Clinical trials need a matchmaker.
Healthcare researchers and pharmaceutical companies rely on trials to validate new, potentially life-saving therapies for cancer and other serious conditions. But fewer than 10 percent of cancer patients participate in clinical trials, and four out of five studies are delayed due to the challenges involved in recruiting participants.
For patients interested in participating in trials, there’s no easy way to determine which they’re eligible for. AI tool Ancora aims to improve the matchmaking process, using natural language processing models to pair patients with potential studies.
“This all started because my friend’s parent was diagnosed with stage 3 cancer,” said Danielle Ralic, founder and CEO of Intrepida, the Switzerland-based startup behind Ancora. “I knew there were trials out there, but when I tried to help them find options, it was so hard.”
The U.S. National Institutes of Health maintains a database of hundreds of thousands of clinical trials. Each study lists a detailed series of text-based requirements, known as inclusion and exclusion criteria, for trial participants.
While users can sort by condition and basic demographics, there may still be hundreds of studies to manually sort through — a time-consuming process of weeding through complex medical terminology.
Intrepida’s customized natural language processing models do the painstaking work of interpreting these text-heavy criteria for patients and physicians, processing new studies on NVIDIA GPUs. The studies listed in the Ancora tool are updated weekly, and users can fill out a simple, targeted questionnaire to shortlist suitable clinical trials, and receive alerts for new potential studies.
“We assessed what 20 questions we could ask that can most effectively knock a patient’s list down from, for example, 250 possible trials to 10,” Ralic said. The platform also shows patients useful information to help decide on a trial, such as how the treatment will be administered, and if it’s been approved in the past to treat other conditions.
Intrepida’s tool is currently available for breast and lung cancer patients. A physician version will soon be available to help doctors find trials for their patients. The company is a member of the NVIDIA Inception virtual accelerator program, which provides go-to-market support for AI startups — including NVIDIA Deep Learning Institute credits, marketing support and preferred pricing on hardware.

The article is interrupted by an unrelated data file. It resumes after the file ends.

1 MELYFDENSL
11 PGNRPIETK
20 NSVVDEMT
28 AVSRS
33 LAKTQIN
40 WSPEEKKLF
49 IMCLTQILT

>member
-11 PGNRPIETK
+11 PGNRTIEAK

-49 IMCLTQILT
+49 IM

Finding the Perfect Match
Though the primary way patients hear about clinical trials is from their physicians, less than a quarter of patients hear about trials as an option from their doctors, who have limited time and resources to keep track of existing trials.
Ralic recalls being surprised to meet a stage 4 cancer survivor while hiking in Patagonia, and finding out the man had participated in a clinical trial for a new breakthrough drug.
“I asked him, how did you know about the trial? And he said he found out through a relative of his wife’s friend. That’s not how this should work,” Ralic said.
For physicians and patients, a better and more democratized way to discover clinical trials could lead to life-saving results. It could also speed up the research cycle by improving trial enrollment rates, helping pharmaceutical companies more quickly validate new drugs and bring them to market.
As members of the NVIDIA Inception program, Ralic says she and the Intrepida team were able to meet with other AI startups and with NVIDIA developers at the GPU Technology Conference held in Munich in 2018.
“We joined the program because, as a company that was working with NVIDIA GPUs already, we wanted to develop more sophisticated natural language models,” she said. “There’s been a lot to learn from NVIDIA team members and other Inception startups.”
Using NVIDIA GPUs has enabled Intrepida to shrink training times for one epoch from 20 minutes to just 12 seconds.
Diversifying the Data
A female startup founder in an industry that to date has been dominated by men, Ralic says more diversity is key to improving the healthcare industry as a whole — and especially clinical trials.
“Healthcare is holistic. It involves so many different types of people and knowledge,” she said. “Without a diversity of perspectives, we can never address the problems the healthcare industry has.”
The data backs her up. Clinical trial participants in the United States skew overwhelmingly white and male. The lack of diversity in trials can lead to critical errors in drug dosage.
For example, in 2013, the U.S. Food and Drug Administration mandated doses for several sleeping aids to be cut in half for women. Because females metabolize the drug differently, it increased their risk of getting in a car accident the morning after taking a sleeping pill.
“If we don’t have a diverse trial population, we won’t know whether a patient of a different gender or ethnicity will react differently to a new drug,” Ralic said. “If we did it right from the start, we could improve how we prescribe medicine to people, because we’re all different.”